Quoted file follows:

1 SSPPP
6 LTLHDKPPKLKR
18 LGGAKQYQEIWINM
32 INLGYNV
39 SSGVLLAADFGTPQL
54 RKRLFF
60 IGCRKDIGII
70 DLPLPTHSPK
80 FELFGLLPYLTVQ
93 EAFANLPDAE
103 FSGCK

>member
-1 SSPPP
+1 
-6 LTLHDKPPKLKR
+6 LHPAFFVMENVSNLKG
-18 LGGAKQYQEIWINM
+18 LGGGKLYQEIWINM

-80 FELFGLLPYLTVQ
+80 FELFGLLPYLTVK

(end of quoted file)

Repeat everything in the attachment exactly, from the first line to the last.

1 SSPPP
6 LTLHDKPPKLKR
18 LGGAKQYQEIWINM
32 INLGYNV
39 SSGVLLAADFGTPQL
54 RKRLFF
60 IGCRKDIGII
70 DLPLPTHSPK
80 FELFGLLPYLTVQ
93 EAFANLPDAE
103 FSGCK

>member
-1 SSPPP
+1 
-6 LTLHDKPPKLKR
+6 LHPAFFVMENVSNLKG
-18 LGGAKQYQEIWINM
+18 LGGGKLYQEIWINM

-80 FELFGLLPYLTVQ
+80 FELFGLLPYLTVK